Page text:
Thursday, June 27, 2013
As we crossed the border into California the forecast called for sun and more sun. You might assume that we would be relieved after four days of torrential rain along the southern Oregon coast and, to a certain extent, you would be right. Yet we were headed to Redwood National Park, home of the tallest trees in the world, and there are no worse conditions for shooting in a forest than a bright sunny day. Misty, foggy, cloudy—even rainy—days are all preferable.
Photographing a forest or jungle is the most challenging scenario I ever encounter in the realm of nature photography. To be clear, I’m not talking about photographing wildlife in a forest or jungle—though that has its challenges as well; I’m talking about making the forest or jungle the subject of your photograph. What looks amazing in three dimensions often becomes disorganized chaos when translated into two dimensions. Therein lies the challenge: distilling the chaos down to something with a subject or a recognizable aesthetic to it.
A foggy or misty day is ideal for forest photography. The mist hanging in the trees provides a sense of depth and dimensionality to an image, maintaining separation between the different elements. The first image illustrates this well. Notice how easy it is to distinguish what is near from what is far. Even in the upper left hand quadrant of the image it is easy to separate out the tangle of branches. The second image, taken shortly thereafter, shows the sun shining through the fog to softly illuminate the ferns beneath the giant redwoods. This image still works because of the soft, low contrast light. A minute or two later the fog had completely burned off and the soft light was gone—along with my composition.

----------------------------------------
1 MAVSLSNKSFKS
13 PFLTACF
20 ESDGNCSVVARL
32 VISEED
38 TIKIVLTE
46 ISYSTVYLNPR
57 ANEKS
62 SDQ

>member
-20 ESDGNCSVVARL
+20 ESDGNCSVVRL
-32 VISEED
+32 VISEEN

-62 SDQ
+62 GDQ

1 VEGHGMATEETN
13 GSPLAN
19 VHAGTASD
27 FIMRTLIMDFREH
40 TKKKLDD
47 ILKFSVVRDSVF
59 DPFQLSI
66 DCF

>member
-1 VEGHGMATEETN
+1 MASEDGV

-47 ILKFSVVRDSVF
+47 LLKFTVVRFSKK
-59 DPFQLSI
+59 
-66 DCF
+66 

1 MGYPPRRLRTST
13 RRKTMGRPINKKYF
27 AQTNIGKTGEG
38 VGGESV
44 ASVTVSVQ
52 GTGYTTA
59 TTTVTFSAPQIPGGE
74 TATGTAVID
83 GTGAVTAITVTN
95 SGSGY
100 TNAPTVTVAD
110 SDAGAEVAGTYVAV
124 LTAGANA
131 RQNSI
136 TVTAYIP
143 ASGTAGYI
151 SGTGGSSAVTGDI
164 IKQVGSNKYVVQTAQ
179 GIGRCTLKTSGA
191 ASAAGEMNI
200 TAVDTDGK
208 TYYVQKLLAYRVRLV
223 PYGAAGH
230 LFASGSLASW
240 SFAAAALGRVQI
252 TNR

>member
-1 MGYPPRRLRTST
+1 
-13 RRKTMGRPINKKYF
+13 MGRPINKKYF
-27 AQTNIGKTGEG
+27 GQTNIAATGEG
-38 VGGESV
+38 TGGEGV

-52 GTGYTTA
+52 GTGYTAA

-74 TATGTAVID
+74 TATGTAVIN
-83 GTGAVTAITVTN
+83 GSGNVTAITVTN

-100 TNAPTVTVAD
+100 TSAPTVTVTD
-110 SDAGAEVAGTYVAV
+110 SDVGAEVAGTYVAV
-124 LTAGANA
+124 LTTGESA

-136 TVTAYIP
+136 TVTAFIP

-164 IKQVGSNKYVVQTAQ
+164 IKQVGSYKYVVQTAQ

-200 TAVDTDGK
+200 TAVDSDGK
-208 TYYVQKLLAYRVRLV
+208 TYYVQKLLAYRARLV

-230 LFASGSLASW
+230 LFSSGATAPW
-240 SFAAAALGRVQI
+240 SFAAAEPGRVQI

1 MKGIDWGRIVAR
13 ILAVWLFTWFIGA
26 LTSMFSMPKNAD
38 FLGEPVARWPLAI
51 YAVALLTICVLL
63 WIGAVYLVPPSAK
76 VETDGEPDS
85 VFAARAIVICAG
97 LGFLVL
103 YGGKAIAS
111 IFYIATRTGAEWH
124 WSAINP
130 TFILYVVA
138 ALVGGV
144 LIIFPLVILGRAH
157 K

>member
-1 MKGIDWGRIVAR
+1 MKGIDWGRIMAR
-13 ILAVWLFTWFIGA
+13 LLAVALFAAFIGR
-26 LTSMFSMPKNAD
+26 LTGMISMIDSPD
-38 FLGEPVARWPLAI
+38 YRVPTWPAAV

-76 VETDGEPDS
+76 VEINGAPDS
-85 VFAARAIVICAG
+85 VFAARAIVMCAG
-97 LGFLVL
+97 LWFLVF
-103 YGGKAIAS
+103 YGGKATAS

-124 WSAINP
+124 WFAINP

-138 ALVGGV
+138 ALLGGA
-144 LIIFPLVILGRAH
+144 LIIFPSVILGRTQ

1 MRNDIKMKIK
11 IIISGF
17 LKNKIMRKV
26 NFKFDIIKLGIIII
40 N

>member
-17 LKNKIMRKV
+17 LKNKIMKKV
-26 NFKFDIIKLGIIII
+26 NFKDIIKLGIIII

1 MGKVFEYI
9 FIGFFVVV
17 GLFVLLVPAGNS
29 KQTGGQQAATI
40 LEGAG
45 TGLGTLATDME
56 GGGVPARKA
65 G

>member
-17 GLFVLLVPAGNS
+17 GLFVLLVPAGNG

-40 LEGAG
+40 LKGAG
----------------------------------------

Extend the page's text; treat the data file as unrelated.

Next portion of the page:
As is often the case on a sunny day, shade is your friend. This is never more true that when you are shooting in the forest. The third photograph was taken after the fog had completely burned off but while a part of the forest floor remained in shade. This image is not about tall trees; it was too late for that. This image is about color and texture. By isolating a small section of the forest still in shade I was able to work a little longer and come up with my favorite image of the day.
The final image might seem to contradict everything I’ve written to this point. It was taken in harsh, direct sunlight. In color, it is a chaotic mess. It doesn’t work. But by removing the color, the image is simplified. It becomes easy to separate one tree from another. There is a clear foreground, middle ground, and background. Yes, it remains a complex image but one that the viewer can easily interpret. In monochrome the image works.
There is one scenario where the sun can be a very good friend in the forest. If you are fortunate enough to encounter the sun at low angle coming through the trees while there is some type of particulate matter in the air—mist, fog, dust—the rays of light streaming through the forest can be very dramatic. The light itself becomes the subject. Filmmakers (and some photographers) will bring smoke machines into the forest specifically to create this atmosphere. Unfortunately I forgot my smoke machine at home. (I don’t really have a smoke machine.)
In my next post I will talk about one final strategy for shooting in the forest, one that is a little unconventional yet capable of yielding dramatic results regardless of the conditions.
[Click on a thumbnail to view the entire image.]
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